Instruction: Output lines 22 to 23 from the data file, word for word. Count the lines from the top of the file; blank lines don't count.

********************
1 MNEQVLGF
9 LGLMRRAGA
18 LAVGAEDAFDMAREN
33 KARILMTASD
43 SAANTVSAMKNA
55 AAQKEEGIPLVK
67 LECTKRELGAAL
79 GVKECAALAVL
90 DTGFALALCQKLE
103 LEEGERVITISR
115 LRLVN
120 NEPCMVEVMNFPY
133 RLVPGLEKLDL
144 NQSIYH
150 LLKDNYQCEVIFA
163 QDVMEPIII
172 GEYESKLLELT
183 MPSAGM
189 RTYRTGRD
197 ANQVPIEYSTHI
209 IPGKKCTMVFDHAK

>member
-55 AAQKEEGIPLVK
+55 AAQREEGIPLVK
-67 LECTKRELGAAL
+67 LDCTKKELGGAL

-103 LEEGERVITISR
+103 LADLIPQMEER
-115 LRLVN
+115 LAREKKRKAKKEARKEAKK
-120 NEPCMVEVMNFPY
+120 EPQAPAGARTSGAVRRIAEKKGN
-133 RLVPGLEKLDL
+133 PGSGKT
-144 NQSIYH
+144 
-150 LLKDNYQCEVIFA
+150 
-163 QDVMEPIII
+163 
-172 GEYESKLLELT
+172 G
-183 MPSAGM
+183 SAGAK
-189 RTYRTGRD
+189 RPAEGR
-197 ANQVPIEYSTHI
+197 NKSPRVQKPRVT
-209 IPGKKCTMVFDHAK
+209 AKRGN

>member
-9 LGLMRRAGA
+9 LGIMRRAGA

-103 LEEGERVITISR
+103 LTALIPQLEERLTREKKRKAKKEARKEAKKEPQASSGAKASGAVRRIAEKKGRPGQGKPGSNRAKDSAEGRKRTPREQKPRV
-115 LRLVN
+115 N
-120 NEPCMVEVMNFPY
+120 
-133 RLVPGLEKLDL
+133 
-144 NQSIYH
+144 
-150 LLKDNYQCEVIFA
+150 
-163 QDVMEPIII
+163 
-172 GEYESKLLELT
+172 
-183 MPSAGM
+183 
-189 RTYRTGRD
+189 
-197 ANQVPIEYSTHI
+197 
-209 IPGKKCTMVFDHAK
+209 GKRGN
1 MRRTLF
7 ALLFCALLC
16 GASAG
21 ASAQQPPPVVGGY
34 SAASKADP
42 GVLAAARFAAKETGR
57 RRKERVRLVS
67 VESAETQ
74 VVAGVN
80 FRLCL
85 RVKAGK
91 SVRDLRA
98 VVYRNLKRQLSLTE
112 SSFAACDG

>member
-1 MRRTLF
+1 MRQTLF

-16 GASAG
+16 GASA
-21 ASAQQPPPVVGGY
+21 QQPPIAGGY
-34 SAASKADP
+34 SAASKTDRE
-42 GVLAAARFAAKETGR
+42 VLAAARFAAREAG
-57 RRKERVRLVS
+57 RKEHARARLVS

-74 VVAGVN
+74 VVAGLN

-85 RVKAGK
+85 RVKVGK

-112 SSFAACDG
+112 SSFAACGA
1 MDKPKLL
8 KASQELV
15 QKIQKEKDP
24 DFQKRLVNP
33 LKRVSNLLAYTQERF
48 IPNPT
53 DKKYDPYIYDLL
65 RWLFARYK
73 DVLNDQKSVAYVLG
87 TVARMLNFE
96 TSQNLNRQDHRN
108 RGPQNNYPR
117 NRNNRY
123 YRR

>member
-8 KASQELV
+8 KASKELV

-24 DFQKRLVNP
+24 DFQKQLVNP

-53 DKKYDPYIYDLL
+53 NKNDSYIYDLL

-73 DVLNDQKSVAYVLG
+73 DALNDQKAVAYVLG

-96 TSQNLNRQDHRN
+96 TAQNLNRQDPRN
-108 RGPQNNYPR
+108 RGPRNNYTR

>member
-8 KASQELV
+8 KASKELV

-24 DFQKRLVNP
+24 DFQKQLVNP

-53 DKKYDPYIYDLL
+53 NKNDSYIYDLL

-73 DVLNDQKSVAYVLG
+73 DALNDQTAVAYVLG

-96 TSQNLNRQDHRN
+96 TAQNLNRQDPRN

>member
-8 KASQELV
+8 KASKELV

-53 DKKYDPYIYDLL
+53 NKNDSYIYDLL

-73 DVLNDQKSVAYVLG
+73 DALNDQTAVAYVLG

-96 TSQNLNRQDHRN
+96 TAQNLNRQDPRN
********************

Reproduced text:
>member
-55 AAQKEEGIPLVK